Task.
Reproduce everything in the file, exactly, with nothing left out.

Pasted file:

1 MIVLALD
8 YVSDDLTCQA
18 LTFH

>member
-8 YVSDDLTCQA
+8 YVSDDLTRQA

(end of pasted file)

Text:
1 MIVLALD
8 YVSDDLTCQA
18 LTFH

>member
-8 YVSDDLTCQA
+8 YVSDDLTRQA